City council may have taken off for a week (or more, depending on who you ask), but hot city action was still lurking around every corner.

For instance! The Portland Development Commission released yet another appraisal of the embattled SW 3rd and Oak property, which it wants to develop into "market rate" housing—AKA condos for rich white people.

Currently, the property is a 10,000 square foot hole in the ground. In 2005, the PDC commissioned an appraisal that came back at a negative $2.7 million. (Wow! Negative millions of dollars! I'll take it!) The agency then wanted to give the property to Trammel Crow Development—for free—to turn into something called "Oak Tower."

But when Commissioner Randy Leonard caught wind of the deal, he started poking his little firefighter nose around, demanding to know how, exactly, a piece of property in a prime downtown location could be worth less than zero dollars. So he commissioned an audit, and the PDC agreed to another appraisal.

This one, conducted by Day Appraisal, curiously shows the property valued at a positive $1.12 million. Here's where it gets tricky: Along with the hole in the ground comes a shitty lease agreement signed by the previous owners. The new developer—whoever it is—will have to build a basement parking garage and then lease it to the neighboring parking business, Pine Street Parking, for 90 years. Plus! They'll have to pay Pine Street Parking rent for spaces that are unusable during construction.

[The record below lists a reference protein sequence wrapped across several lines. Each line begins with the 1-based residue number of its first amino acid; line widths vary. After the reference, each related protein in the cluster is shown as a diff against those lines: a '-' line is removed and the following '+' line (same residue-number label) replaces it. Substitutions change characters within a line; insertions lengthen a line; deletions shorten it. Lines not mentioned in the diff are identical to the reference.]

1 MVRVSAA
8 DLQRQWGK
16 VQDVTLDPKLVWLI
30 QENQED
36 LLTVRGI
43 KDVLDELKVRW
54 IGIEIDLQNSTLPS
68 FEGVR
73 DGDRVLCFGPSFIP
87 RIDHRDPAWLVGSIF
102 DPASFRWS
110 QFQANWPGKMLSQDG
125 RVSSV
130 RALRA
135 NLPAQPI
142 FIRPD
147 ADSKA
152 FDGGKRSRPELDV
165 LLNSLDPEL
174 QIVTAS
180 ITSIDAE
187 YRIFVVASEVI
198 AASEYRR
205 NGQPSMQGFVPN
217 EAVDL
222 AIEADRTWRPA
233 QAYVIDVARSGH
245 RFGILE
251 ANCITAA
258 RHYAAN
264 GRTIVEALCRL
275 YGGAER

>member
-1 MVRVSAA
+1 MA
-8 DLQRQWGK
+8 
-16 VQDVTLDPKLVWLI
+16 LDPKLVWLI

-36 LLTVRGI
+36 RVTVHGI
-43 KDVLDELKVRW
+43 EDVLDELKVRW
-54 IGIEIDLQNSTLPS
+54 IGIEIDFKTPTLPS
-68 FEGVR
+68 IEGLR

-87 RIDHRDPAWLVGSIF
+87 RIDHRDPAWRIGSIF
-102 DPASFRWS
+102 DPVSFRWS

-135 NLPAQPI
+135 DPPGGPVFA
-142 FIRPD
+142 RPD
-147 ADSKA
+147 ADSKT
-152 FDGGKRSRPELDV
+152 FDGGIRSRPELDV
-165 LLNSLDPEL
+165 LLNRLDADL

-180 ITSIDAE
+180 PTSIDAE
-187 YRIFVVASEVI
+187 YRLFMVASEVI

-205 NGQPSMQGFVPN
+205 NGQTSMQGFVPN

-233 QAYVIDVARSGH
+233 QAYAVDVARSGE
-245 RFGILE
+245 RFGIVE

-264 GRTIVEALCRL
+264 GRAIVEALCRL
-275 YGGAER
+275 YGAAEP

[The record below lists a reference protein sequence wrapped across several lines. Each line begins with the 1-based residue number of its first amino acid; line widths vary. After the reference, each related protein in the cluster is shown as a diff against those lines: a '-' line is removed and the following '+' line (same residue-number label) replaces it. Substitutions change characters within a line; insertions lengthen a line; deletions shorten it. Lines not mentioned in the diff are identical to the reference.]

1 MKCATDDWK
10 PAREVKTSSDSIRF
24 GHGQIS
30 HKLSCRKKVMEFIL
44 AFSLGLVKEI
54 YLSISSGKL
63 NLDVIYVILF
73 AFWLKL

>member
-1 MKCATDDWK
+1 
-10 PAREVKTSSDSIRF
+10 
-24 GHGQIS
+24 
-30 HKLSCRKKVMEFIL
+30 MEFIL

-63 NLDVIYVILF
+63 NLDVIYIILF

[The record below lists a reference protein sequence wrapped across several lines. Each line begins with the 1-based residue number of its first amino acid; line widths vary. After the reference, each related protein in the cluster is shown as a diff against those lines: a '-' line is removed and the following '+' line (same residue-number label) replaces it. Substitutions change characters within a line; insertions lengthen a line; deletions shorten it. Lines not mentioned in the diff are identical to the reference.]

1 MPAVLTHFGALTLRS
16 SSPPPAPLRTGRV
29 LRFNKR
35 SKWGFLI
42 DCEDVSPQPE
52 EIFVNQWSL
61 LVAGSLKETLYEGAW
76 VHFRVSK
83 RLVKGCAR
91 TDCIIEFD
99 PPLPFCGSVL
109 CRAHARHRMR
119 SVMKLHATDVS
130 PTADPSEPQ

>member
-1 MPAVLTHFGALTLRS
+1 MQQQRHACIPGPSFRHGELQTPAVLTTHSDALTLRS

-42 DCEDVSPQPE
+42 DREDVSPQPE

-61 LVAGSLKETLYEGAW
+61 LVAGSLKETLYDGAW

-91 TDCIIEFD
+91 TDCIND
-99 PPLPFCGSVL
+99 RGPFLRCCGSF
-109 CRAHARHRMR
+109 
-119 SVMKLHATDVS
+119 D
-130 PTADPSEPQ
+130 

What developer in their right mind would sign up for such a craptastic land deal? No one, apparently, which is why some—including Leonard—think PDC had to cook the books in order to give it a negative value. With no public subsidy required to get the project going, the developer wouldn't have to abide by the city and state's pesky rules, like paying prevailing wage and providing housing for the poor. That's what we call a win-lose situation.

The new appraisal kills that deal, but Leonard is still pissed.

"I am disappointed that they somehow think the issue is over what the property is appraised at. It is not," he said, while on vacation. "The issue is a culture at PDC that is clearly overly comfortable with the developers who benefit from the PDC's lack of clarity about who it is they really represent."

"Until the PDC gets that they are to deal in a transparent, open, and thoughtful manner when doling out the public's money and resources," he added, "they can get appraisals until the cows come home and I will not be satisfied."